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Anêm language

Native toPapua New Guinea
RegionWest New Britain Province
Native speakers
800 (2011)[1]
Language codes
ISO 639-3anz
Map all coordinates using: OpenStreetMap 
Download coordinates as: KML · GPX

The Anêm language is a Papuan language spoken in five main villages along the northwestern coast of New Britain, Papua New Guinea.

External relationships

Anêm may be related to neighboring Ata and possibly to Yélî Dnye. Stebbins et al. state that further data on Anêm and Ata would be useful for exploring the possible connection between them.[3]


Anêm is spoken in the following villages of West New Britain Province:

All of the villages above are located in Kove-Kaliai Rural LLG of West New Britain Province, except for Malasoŋo, which is located in Gurrissi ward of Gloucester Rural LLG, West New Britain Province.[4]

Anêm is also spoken by small numbers of people, mostly of Anêm descent, scattered among the surrounding villages. There are two main dialects.

Akiblîk, the dialect of Bolo, was near functional extinction in 1982, the youngest speaker then being about 35 years old. The main dialect is spoken in the other villages named above. There are about 800 speakers.


Anêm consonants are:[3]

p t k
b d g
m n ŋ <ng>
β <v>
j <y>


Anêm has been restructured under the influence of Lusi, the local intercommunity language.

Anêm is notable for having at least 20 possessive classes.[5][6]


Anêm is an accusative language with unmarked subject–verb–object word order in plain statements. Yes/no questions are indicated with an intonation contour rather than alterations in word order. Negation (not, not yet, don't) and completive aspect (already) are indicated by modality markers which occur in clause-final position. Tense is not indicated directly. There are three distinctions of mood (realis, irrealis and hortative). Realis refers to something that has happened or is happening; irrealis refers to future tense and hypotheticals; and hortative (only in third persons) is used in commands.

  • Transitive clauses showing subject–verb–object order:
Anêm sentences Tita-nae u-b-î aba niak.
explanation father-my realis.he-kill-them pig two
Translation 'My father killed two pigs.'
Anêm sentences Aia-nae i-sama-dî uas.
explanation mother-my realis.she-seek-it tobacco
Translation 'My mother is looking for some tobacco.'
  • Negative markers are clause final:
Anêm sentences U-k a-xî nan?
explanation realis.he-go to-it garden
Translation 'Did he go to the garden?'
Anêm sentences U-k a-xî nan mantu.
explanation realis.he-go to-it garden not
Translation 'He didn't go to the garden.'
Anêm sentences U-k a-xî nan pmaga.
explanation realis.he-go to-it garden not.yet
Translation 'He hasn't gone to the garden yet.'
Anêm sentences Na-k a-xî nan êbêl.
explanation to-it garden don't
Translation 'Don't go to the garden.'
Anêm sentences o-k a-xî nan!
explanation hortative.he-go to-it garden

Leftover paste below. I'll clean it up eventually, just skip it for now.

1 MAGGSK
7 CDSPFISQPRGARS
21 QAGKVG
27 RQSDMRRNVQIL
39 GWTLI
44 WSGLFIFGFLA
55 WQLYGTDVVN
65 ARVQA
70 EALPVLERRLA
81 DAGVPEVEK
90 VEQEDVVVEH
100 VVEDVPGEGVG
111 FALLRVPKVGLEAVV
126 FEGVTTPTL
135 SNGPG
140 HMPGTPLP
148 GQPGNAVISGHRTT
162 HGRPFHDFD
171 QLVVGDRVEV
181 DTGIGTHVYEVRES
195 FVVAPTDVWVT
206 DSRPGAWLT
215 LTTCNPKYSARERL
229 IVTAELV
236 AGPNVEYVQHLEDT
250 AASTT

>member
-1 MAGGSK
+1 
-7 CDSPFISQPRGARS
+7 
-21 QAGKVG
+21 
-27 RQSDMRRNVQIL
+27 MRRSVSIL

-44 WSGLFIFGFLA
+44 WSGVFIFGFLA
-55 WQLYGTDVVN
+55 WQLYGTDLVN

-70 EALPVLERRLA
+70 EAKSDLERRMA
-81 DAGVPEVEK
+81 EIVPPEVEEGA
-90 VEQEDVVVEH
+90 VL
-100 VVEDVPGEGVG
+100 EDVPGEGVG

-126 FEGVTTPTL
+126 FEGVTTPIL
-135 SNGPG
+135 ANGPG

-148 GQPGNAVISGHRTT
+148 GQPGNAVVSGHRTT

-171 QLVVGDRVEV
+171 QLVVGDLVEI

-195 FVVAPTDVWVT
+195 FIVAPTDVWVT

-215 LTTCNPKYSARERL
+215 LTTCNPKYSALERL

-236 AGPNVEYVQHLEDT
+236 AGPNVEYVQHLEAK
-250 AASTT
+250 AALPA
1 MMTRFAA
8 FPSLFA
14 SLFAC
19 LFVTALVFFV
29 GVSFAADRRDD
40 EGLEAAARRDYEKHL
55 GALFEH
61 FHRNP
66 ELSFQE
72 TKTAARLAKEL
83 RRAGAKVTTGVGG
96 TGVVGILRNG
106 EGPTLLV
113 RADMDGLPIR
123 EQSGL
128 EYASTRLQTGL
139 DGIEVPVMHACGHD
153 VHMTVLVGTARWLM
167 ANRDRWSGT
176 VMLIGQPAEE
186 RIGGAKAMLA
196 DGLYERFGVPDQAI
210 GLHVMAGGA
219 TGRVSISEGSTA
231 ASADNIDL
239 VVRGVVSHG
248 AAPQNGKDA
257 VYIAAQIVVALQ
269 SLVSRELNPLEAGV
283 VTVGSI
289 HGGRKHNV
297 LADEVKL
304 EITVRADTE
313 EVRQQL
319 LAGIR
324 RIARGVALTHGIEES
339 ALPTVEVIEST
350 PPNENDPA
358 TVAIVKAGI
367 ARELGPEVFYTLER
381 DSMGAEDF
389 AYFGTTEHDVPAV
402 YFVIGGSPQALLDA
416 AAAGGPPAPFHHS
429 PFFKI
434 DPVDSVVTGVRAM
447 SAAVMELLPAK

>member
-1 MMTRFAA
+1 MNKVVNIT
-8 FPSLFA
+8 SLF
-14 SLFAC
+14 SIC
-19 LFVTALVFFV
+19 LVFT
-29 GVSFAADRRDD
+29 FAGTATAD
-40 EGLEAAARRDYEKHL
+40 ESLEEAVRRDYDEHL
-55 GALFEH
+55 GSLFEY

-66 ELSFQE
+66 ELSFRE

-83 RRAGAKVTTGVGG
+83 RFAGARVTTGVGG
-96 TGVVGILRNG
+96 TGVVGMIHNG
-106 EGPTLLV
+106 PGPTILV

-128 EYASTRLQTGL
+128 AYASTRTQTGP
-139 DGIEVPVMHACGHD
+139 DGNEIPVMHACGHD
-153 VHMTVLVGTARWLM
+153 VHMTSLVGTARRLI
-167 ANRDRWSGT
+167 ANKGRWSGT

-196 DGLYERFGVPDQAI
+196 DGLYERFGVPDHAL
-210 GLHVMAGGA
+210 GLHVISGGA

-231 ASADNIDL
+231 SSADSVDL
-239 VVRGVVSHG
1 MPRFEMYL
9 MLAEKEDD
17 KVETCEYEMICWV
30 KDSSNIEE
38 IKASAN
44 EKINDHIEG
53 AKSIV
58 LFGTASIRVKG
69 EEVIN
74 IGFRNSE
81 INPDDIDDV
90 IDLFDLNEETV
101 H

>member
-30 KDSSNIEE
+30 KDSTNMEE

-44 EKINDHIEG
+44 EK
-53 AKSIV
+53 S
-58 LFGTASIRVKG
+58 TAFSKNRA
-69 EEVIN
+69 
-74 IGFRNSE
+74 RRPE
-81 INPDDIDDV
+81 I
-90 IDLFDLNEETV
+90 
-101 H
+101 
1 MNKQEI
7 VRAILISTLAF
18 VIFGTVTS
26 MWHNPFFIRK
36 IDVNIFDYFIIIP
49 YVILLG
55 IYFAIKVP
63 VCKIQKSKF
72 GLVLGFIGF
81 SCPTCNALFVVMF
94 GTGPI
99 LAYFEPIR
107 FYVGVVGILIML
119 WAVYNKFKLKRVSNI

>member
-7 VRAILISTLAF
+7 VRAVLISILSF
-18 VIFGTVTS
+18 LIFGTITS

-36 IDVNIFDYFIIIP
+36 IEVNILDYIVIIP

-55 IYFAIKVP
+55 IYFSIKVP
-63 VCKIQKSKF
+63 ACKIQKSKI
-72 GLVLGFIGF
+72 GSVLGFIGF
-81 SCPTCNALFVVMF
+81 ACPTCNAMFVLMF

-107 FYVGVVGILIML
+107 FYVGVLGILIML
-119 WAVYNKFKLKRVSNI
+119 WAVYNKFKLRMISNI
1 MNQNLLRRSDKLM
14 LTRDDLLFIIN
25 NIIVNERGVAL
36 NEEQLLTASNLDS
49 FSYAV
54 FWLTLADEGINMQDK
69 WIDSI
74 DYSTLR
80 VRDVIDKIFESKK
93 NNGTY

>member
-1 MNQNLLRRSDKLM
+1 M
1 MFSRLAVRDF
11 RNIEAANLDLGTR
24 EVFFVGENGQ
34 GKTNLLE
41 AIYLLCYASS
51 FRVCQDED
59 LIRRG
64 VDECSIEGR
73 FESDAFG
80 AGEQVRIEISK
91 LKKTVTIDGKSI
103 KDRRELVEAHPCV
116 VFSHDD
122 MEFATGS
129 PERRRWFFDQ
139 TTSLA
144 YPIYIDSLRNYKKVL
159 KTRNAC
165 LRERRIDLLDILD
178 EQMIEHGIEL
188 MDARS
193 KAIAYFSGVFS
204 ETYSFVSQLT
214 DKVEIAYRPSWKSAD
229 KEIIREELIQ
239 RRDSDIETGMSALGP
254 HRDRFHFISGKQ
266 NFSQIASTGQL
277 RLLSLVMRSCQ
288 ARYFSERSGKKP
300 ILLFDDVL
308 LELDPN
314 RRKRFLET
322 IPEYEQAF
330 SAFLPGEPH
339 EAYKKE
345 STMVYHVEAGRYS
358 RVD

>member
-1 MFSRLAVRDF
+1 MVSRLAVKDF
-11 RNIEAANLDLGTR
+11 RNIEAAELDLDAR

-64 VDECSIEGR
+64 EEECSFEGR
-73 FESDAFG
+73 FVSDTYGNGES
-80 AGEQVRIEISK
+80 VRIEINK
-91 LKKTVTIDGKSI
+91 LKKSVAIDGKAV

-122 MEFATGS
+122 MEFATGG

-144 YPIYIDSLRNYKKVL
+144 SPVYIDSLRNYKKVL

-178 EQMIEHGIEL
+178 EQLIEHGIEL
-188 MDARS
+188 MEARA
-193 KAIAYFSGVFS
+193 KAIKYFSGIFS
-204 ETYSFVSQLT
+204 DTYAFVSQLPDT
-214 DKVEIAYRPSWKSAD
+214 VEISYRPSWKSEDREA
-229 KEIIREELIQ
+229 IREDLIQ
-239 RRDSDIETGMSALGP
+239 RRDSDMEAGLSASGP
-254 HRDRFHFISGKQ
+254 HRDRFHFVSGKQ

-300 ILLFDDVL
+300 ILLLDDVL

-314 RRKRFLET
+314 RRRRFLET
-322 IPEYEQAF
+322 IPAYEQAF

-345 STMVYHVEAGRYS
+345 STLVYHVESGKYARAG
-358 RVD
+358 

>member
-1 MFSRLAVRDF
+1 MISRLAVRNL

Translation "Let him go to the garden!'


Anêm nouns are distinguished syntactically for gender, masculine or feminine. Masculine nouns are followed by demonstratives or relative pronouns that begin with /l/ while feminine nouns are followed by demonstratives or relative pronouns that begin with /s/. In addition, both subject prefixes and some object suffixes agree in gender with the noun they refer to:

  • Masculine and feminine gender forms of demonstratives:
Anêm sentences Doxa u-ko-lo.
explanation person the.m realis.he-see-him
Translation 'The man saw him.'
Anêm sentences Doxa i-ko-lo.
explanation person the.f realis.she-see-him.
Translation 'The woman saw him.'
  • Gender agreement by subject prefix and object suffix:
Anêm sentences Onu i-kê-lêm.
explanation people the.m realis.they-see-her.
Translation 'The people saw her.'

There are 20 possession classes in Anêm. Meanings vary depending on the assigned noun class, as shown in the examples below, with ki ‘hair’ as the noun root.[3]

  • ki-l-e ‘my hair (head)’
  • ki-ŋ-e ‘my hair (pubic)’
  • ki-g-a ‘my hair (body)’

See also

Further reading

  • Thurston, William R. 1982. A comparative study in Anem and Lusi. Pacific Linguistics B-83. Canberra: Australian National University.


  1. ^ Anêm at Ethnologue (18th ed., 2015)
  2. ^ Hammarström, Harald; Forkel, Robert; Haspelmath, Martin, eds. (2017). "Anem". Glottolog 3.0. Jena, Germany: Max Planck Institute for the Science of Human History.
  3. ^ a b c Stebbins, Tonya; Evans, Bethwyn; Terrill, Angela (2018). "The Papuan languages of Island Melanesia". In Palmer, Bill (ed.). The Languages and Linguistics of the New Guinea Area: A Comprehensive Guide. The World of Linguistics. 4. Berlin: De Gruyter Mouton. pp. 775–894. ISBN 978-3-11-028642-7.
  4. ^ Eberhard, David M.; Simons, Gary F.; Fennig, Charles D., eds. (2019). "Papua New Guinea languages". Ethnologue: Languages of the World (22nd ed.). Dallas: SIL International.
  5. ^ "Chapter Possessive Classification". WALS Online. Retrieved 17 April 2018.
  6. ^ Nichols, Johanna; Bickel, Balthasar. "Possessive Classification". World Atlas of Language Structures. Retrieved 2011-02-26.
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